True Stories - Beth

Jo

Food Allergy Mom


My son was at a friend's birthday party. The party hosts were old family friends with whom we'd traveled and dined out hundreds of times. Plus, the mom was a physician, so my husband and I felt safe dropping him off at the party and running some errands. When we returned an hour or so later, another parent approached us immediately and said, "I've been concerned about your son. He's been coughing a lot ever since they ate." He is allergic to peanut, tree nut, milk, eggs, most legumes and sesame. 

I scanned the room for my son, and he did have a wheezy cough but was otherwise acting fine. As I got closer, though, I noticed that there were hives all over the visible areas of his skin. I'd given his epinephrine auto-injectors to the party mom, but she was nowhere in sight. We didn't have a Food Allergy & Anaphylaxis Emergency Care Plan (FAAECP) at the time, so I wasn't even sure whether it was an occasion to use epinephrine. My husband (who is also a physician) and I decided we should leave the party, just in case. Before we left, I gave him a dose of antihistamine.

While we were walking to the car, he started wheezing and looked pale. We stopped in the middle of the sidewalk and I gave him the epinephrine. I knew we were supposed to call 911 but we were steps from our car and the children's hospital was only blocks away, so we decided to drive ourselves. During the drive, his symptoms didn't get any worse but they didn't improve, either.

The minute I carried him into the ER, it was like the whole staff went into "urgent mode." Within seconds, we were roomed and he was being given a second dose of epinephrine, plus albuterol. At that point, I completely broke down and started sobbing. A very kind nurse assured me, "You did everything right, mom, you did everything right" but I still couldn't help feeling like I'd somehow failed my son.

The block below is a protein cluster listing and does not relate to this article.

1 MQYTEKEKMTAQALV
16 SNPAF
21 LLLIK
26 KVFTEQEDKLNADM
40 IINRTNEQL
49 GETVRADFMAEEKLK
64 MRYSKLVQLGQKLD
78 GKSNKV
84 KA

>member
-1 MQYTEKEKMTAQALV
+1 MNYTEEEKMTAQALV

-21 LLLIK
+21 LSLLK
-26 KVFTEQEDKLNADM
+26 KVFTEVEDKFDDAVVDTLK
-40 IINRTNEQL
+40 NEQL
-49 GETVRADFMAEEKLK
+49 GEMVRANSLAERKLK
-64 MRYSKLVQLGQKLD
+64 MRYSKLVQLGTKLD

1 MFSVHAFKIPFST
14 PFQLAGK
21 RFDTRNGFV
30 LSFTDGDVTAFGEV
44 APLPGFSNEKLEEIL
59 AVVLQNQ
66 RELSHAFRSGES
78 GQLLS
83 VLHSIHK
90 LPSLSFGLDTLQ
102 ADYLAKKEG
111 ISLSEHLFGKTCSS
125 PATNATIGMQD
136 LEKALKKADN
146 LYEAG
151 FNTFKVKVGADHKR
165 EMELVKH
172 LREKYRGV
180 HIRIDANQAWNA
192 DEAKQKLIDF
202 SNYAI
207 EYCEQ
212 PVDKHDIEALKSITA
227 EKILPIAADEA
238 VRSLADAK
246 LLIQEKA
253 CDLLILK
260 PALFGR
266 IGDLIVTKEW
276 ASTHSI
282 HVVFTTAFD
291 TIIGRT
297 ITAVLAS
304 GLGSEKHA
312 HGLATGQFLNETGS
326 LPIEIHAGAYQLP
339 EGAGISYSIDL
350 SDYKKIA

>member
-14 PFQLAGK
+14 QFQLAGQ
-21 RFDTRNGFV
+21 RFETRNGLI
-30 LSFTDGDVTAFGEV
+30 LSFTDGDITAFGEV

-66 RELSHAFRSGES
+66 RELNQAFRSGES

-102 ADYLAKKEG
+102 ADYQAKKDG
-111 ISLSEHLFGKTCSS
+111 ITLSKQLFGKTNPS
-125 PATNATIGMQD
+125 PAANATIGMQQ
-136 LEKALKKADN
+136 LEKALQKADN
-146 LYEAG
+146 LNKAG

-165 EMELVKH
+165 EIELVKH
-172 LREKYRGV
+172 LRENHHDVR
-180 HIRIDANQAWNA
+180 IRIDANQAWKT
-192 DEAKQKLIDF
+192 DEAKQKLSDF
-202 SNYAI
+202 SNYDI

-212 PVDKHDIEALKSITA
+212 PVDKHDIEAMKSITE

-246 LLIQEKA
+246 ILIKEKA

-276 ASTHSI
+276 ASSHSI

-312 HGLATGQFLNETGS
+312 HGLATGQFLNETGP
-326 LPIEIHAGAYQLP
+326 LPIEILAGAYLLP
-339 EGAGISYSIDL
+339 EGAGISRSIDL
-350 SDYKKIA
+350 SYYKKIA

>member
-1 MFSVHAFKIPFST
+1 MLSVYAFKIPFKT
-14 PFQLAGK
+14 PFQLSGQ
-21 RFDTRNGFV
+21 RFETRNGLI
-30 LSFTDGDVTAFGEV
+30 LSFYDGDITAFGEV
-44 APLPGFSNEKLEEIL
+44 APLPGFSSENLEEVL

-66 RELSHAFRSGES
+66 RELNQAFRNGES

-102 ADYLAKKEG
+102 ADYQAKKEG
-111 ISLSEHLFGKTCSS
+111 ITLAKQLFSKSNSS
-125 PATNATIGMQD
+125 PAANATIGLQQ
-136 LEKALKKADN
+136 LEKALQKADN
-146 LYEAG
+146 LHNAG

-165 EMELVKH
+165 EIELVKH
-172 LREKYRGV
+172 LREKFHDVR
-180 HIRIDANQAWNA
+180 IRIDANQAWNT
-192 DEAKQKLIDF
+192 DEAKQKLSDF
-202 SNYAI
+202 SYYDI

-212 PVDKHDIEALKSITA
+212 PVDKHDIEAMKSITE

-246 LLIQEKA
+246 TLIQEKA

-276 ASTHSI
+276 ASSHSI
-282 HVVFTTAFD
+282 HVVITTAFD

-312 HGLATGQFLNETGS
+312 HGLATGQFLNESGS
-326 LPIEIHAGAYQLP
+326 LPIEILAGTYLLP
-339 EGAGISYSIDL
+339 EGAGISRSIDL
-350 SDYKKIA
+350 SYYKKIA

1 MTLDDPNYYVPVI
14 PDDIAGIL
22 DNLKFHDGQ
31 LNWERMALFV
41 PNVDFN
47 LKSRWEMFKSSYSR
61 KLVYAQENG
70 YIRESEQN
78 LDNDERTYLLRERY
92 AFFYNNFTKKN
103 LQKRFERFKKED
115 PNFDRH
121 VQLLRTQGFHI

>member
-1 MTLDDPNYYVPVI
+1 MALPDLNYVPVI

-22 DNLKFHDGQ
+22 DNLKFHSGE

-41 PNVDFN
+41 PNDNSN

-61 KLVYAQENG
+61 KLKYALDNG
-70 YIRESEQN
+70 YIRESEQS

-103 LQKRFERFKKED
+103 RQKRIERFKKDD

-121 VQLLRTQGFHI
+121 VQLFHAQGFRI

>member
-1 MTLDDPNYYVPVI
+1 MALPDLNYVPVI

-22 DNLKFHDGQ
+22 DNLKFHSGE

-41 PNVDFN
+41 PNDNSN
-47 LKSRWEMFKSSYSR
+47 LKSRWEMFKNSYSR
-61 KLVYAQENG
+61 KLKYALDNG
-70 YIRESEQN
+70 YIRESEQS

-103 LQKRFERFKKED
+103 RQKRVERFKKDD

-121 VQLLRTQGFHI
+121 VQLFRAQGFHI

After six hours in the ER he was released. It was only as I went to put the used auto-injector in the sharps container on the wall that I realized it had expired months earlier. I learned so much from this experience: the need to have a FAAECP and follow it carefully, the fact that a reaction may require more than one dose of epinephrine to bring it under control, and the importance of checking auto-injector expiration dates and replacing them when needed.

This experience made me feel a lot more vulnerable and alone. Although we'd been managing food allergies in our household for over five years, after this reaction was the first time I sought out any food allergy community support. I also became much less trusting of others to keep my son safe - if my physician friend who'd known him all his life and eaten with him hundreds of times couldn't keep him safe, who could? The culprit turned out to be milk ingredients in some "sea salt and cracked pepper" flavor potato chips my son ate at the party.

It was a wakeup call for my husband as well. He'd never taken our son's food allergies seriously and this made him realize that it was a very serious, potentially life-threatening, matter. It was a valuable lesson about the importance of always checking labels, even if a food "sounds" safe. It's been six years and I still can't talk about this incident without getting teary.

Looking back on this experience, I consider myself incredibly lucky, for several reasons. First, my son survived this reaction (I know all too well that a much more tragic outcome was fully possible). Second, the outpouring of support I received from the food allergy community was overwhelming, and I've stayed connected with that community via online and in-person support groups. Third, I've been incredibly fortunate to encounter friends and neighbors who are as dedicated to keeping my son safe as I am, even to the point of tailoring the food at their kids' parties to be 100% safe for him. Finally, I learned what I should have known all along about managing food allergies and I've been able to use that knowledge to help educate others, advocate for my son and teach him how to advocate for himself.

Read more true stories of anaphylaxis.

Food Allergy Fact

UP TO 15 MILLION PEOPLE IN THE U.S. HAVE A FOOD ALLERGY

Button - Green - Stay Informed